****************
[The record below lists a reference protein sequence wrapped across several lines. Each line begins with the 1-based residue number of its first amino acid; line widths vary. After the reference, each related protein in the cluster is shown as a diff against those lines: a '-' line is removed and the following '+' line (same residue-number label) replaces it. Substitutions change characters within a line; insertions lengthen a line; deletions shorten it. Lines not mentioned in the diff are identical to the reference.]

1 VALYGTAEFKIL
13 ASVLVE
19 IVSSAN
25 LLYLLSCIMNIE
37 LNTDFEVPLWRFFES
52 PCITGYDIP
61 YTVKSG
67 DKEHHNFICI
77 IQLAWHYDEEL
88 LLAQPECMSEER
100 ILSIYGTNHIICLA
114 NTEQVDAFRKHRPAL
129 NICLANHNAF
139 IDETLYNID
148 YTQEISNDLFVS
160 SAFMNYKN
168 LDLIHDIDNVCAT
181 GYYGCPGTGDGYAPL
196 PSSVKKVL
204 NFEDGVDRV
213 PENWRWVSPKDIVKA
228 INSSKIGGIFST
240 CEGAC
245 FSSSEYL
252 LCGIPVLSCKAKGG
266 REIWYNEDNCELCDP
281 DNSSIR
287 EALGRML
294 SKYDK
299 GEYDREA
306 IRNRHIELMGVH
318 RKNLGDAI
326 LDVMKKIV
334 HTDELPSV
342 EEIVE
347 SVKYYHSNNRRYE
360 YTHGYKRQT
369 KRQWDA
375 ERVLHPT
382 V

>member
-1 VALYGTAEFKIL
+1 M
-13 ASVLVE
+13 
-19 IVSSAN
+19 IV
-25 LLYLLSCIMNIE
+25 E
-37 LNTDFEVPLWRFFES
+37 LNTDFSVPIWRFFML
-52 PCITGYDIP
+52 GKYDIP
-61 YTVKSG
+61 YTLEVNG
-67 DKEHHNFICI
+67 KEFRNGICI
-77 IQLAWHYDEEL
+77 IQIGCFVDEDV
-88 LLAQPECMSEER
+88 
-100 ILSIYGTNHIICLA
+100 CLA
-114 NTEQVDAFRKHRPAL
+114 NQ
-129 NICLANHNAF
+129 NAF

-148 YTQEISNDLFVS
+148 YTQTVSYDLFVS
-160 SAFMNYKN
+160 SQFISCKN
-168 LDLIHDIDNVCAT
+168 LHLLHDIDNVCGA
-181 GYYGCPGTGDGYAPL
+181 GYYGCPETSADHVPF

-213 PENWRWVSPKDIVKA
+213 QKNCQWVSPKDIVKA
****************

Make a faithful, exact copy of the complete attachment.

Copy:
[The record below lists a reference protein sequence wrapped across several lines. Each line begins with the 1-based residue number of its first amino acid; line widths vary. After the reference, each related protein in the cluster is shown as a diff against those lines: a '-' line is removed and the following '+' line (same residue-number label) replaces it. Substitutions change characters within a line; insertions lengthen a line; deletions shorten it. Lines not mentioned in the diff are identical to the reference.]

1 VALYGTAEFKIL
13 ASVLVE
19 IVSSAN
25 LLYLLSCIMNIE
37 LNTDFEVPLWRFFES
52 PCITGYDIP
61 YTVKSG
67 DKEHHNFICI
77 IQLAWHYDEEL
88 LLAQPECMSEER
100 ILSIYGTNHIICLA
114 NTEQVDAFRKHRPAL
129 NICLANHNAF
139 IDETLYNID
148 YTQEISNDLFVS
160 SAFMNYKN
168 LDLIHDIDNVCAT
181 GYYGCPGTGDGYAPL
196 PSSVKKVL
204 NFEDGVDRV
213 PENWRWVSPKDIVKA
228 INSSKIGGIFST
240 CEGAC
245 FSSSEYL
252 LCGIPVLSCKAKGG
266 REIWYNEDNCELCDP
281 DNSSIR
287 EALGRML
294 SKYDK
299 GEYDREA
306 IRNRHIELMGVH
318 RKNLGDAI
326 LDVMKKIV
334 HTDELPSV
342 EEIVE
347 SVKYYHSNNRRYE
360 YTHGYKRQT
369 KRQWDA
375 ERVLHPT
382 V

>member
-1 VALYGTAEFKIL
+1 M
-13 ASVLVE
+13 
-19 IVSSAN
+19 IV
-25 LLYLLSCIMNIE
+25 E
-37 LNTDFEVPLWRFFES
+37 LNTDFSVPIWRFFML
-52 PCITGYDIP
+52 GKYDIP
-61 YTVKSG
+61 YTLEVNG
-67 DKEHHNFICI
+67 KEFRNGICI
-77 IQLAWHYDEEL
+77 IQIGCFVDEDV
-88 LLAQPECMSEER
+88 
-100 ILSIYGTNHIICLA
+100 CLA
-114 NTEQVDAFRKHRPAL
+114 NQ
-129 NICLANHNAF
+129 NAF

-148 YTQEISNDLFVS
+148 YTQTVSYDLFVS
-160 SAFMNYKN
+160 SQFISCKN
-168 LDLIHDIDNVCAT
+168 LHLLHDIDNVCGA
-181 GYYGCPGTGDGYAPL
+181 GYYGCPETSADHVPF

-213 PENWRWVSPKDIVKA
+213 QKNCQWVSPKDIVKA